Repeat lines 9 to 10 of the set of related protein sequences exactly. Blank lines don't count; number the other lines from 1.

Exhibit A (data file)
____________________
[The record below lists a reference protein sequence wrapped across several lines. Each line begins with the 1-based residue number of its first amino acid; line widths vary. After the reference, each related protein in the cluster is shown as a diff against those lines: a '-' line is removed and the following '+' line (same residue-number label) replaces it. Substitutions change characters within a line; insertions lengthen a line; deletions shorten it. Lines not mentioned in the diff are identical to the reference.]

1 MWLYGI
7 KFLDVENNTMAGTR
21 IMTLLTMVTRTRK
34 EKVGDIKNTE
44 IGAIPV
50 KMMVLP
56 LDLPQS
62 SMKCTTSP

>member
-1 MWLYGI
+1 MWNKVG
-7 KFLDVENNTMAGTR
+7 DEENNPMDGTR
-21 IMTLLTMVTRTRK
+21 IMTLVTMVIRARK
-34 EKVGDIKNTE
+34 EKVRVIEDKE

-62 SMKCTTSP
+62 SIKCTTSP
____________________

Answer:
62 SMKCTTSP

>member